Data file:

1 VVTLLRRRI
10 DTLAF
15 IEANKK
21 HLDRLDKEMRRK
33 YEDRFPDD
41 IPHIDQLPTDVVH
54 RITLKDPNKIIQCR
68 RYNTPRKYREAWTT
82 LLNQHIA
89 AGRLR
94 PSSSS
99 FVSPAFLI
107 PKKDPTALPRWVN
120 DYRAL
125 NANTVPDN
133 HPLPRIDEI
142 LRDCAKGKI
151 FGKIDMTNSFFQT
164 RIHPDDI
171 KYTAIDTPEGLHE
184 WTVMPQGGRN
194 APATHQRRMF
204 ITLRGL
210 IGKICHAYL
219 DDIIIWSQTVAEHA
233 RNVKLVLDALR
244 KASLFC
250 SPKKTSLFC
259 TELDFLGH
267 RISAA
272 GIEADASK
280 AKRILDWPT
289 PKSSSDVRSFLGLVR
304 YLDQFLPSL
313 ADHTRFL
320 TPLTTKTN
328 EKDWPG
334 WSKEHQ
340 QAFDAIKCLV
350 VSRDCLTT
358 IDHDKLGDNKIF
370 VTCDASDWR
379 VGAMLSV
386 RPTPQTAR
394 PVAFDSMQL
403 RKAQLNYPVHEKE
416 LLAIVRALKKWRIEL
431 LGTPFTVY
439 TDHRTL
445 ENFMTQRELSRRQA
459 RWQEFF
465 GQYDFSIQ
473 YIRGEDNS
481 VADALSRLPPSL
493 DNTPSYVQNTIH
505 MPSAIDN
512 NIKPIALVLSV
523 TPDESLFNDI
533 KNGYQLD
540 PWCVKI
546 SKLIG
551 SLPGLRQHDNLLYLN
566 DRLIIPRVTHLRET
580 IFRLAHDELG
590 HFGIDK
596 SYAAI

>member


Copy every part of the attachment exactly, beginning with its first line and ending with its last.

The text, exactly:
1 VVTLLRRRI
10 DTLAF
15 IEANKK
21 HLDRLDKEMRRK
33 YEDRFPDD
41 IPHIDQLPTDVVH
54 RITLKDPNKIIQCR
68 RYNTPRKYREAWTT
82 LLNQHIA
89 AGRLR
94 PSSSS
99 FVSPAFLI
107 PKKDPTALPRWVN
120 DYRAL
125 NANTVPDN
133 HPLPRIDEI
142 LRDCAKGKI
151 FGKIDMTNSFFQT
164 RIHPDDI
171 KYTAIDTPEGLHE
184 WTVMPQGGRN
194 APATHQRRMF
204 ITLRGL
210 IGKICHAYL
219 DDIIIWSQTVAEHA
233 RNVKLVLDALR
244 KASLFC
250 SPKKTSLFC
259 TELDFLGH
267 RISAA
272 GIEADASK
280 AKRILDWPT
289 PKSSSDVRSFLGLVR
304 YLDQFLPSL
313 ADHTRFL
320 TPLTTKTN
328 EKDWPG
334 WSKEHQ
340 QAFDAIKCLV
350 VSRDCLTT
358 IDHDKLGDNKIF
370 VTCDASDWR
379 VGAMLSV
386 RPTPQTAR
394 PVAFDSMQL
403 RKAQLNYPVHEKE
416 LLAIVRALKKWRIEL
431 LGTPFTVY
439 TDHRTL
445 ENFMTQRELSRRQA
459 RWQEFF
465 GQYDFSIQ
473 YIRGEDNS
481 VADALSRLPPSL
493 DNTPSYVQNTIH
505 MPSAIDN
512 NIKPIALVLSV
523 TPDESLFNDI
533 KNGYQLD
540 PWCVKI
546 SKLIG
551 SLPGLRQHDNLLYLN
566 DRLIIPRVTHLRET
580 IFRLAHDELG
590 HFGIDK
596 SYAAI

>member